Author Jean Lee Explores Ethnicity in a Foreign Land
I’m one of many American students in Paris, and one of twenty in my program. But unlike the typical American student studying in Paris, I’m not white. I’m the only minority in my group of twenty students, and one of the few at Reid Hall, a centre for a handful of American colleges. It’s still shocking to me that this imbalance exists and that no one talks about it.
When studying abroad in a European country, it is considered important to integrate. When we arrived, we were advised to dress, speak and act like the French to avoid standing out. This well-intended advice touches upon a minor problem: as a Korean-American, how do I blend in? It would not matter if I spoke French perfectly or dressed impeccably following Parisian trends. One look at me and a French person knows I’m a foreigner.
The question I hear most often is the most difficult to answer: Where are you from? It is a friendly, basic question that likely poses few difficulties for my classmates, but for me, it is not so simple. “I am an American,” I say. “No, where are you really from?” the person asks. “Well, I was born in New York, raised in Oklahoma, went to high school in New Hampshire and go to college in Massachusetts, which sounds pretty American to me. And if we’re going to talk about ancestral roots, no one is American.
When it comes out that my ancestors were Korean, the response is usually, “Oh, I’ve met someone else from there.” Already feeling slightly offended by their prying, it disturbs me, even more, to be catalogued in this person’s mind as another example of someone from Korea. That’s what seems to happen when you are in the minority; you’re swallowed into your race, and the collective identity takes priority over your individuality. Why is it that race is never used in Western countries like the U.S. and France to identify white people? For instance, no one says “my white friend,” or “my boyfriend is white.” I have heard countless references made to ethnicity or colour to describe non-white people, as if this makes up their identities.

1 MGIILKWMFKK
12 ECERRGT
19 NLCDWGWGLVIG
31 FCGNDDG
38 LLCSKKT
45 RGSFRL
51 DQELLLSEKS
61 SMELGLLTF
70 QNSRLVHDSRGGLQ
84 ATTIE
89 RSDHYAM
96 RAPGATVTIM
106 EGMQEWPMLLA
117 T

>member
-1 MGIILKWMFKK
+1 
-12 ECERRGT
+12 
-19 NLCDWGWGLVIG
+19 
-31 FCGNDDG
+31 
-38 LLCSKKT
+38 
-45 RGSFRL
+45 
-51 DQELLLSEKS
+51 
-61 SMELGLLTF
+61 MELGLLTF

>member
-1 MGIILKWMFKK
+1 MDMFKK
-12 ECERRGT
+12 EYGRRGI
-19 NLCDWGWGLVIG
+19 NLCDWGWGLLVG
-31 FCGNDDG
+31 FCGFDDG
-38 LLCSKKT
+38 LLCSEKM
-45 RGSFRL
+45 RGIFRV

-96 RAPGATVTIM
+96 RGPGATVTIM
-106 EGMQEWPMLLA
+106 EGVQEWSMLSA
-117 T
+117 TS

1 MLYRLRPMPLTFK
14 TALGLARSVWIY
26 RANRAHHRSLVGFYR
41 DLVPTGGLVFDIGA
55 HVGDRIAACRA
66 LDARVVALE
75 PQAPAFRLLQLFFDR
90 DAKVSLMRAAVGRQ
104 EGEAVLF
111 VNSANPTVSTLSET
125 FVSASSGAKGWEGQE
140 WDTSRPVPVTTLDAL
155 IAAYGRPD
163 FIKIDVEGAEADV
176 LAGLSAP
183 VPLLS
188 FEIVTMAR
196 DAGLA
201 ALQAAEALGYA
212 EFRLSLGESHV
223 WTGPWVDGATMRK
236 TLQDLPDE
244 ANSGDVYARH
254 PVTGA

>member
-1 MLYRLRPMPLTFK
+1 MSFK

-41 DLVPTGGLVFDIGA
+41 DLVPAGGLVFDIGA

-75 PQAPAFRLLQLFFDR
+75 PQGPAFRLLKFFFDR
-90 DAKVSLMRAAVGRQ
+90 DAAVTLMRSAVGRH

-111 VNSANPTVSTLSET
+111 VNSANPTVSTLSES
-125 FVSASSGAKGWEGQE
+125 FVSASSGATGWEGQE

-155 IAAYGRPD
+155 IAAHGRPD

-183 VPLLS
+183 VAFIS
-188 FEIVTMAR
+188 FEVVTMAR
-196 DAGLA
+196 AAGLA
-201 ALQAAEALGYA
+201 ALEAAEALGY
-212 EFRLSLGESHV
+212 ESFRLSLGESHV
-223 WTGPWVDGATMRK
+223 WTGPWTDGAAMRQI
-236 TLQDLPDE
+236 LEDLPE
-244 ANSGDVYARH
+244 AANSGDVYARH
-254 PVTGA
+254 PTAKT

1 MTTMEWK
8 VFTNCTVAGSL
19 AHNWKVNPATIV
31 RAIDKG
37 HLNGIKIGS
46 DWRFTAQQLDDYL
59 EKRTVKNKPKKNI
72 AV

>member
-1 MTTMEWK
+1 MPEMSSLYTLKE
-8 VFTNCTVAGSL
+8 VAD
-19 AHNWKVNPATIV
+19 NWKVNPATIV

This mentality is less hidden here in France; whether that’s better or worse, I don’t know. If I have fewer unpleasant experiences in the U.S., it’s because racism is tempered with political correctness. Here, I’ve been forced to face the ugliness of ignorance and bigotry.
One afternoon, I was walking around my neighbourhood behind a group of workers from the public sanitation department. One of them saw me and said hello in Chinese. He must have thought he was hilarious because he kept repeating it. It was infuriating because I couldn’t think of a response that would change anything. It stung because he didn’t care about who I was—he just thought he was clever because he could say one word in an Asian language to any Asian person who walked his way.
I was aware of the risks of investing a year in France. I debated over it for a long time last year. It would be hard enough to be immersed in a foreign culture and language, let alone feel isolated because of my race. Luckily I had studied for a few months in Grenoble, France during my senior year of high school. It was probably just this previous glimpse of the potential benefits that made me want to come back.
Living in another country has given me a basis of comparison to analyse my own country’s faults and virtues. All the racist remarks I hear, for example, help me appreciate the most open-minded atmosphere of the U.S. At the same time, the fact that everyone in my program is white except for me reminds me of the disparity between the ideal of diversity and the reality at most small liberal arts colleges.
Studying abroad is not just about learning a different language or comparing cultures. It is a deeply personal experience. Being forced to adapt and change teaches you about yourself.
I’ve already noticed a unique benefit of my year abroad. I heard the same racist comments when I was a kid. I thought that as I got older, these things would become easier to deal with. What I’ve realized here is that it never gets easier to hear a stupid joke. The French have taught me to be assertive. When my classmates are treated rudely by French people because they are American, it’s shocking, but most of the time they do not react. For myself, I’ve realized that it only hurts more in the long run if you let these things happen. These incidents don’t go away if you ignore them. Each time they do happen, you feel a little more powerless if you don’t stand up for yourself and let people know that the way they’re treating you is unacceptable.
So maybe I’ve had more negative experiences than my classmates, but that doesn’t make my time abroad better or worse. It is different to be here as a minority—and maybe harder at times—yet no less rewarding.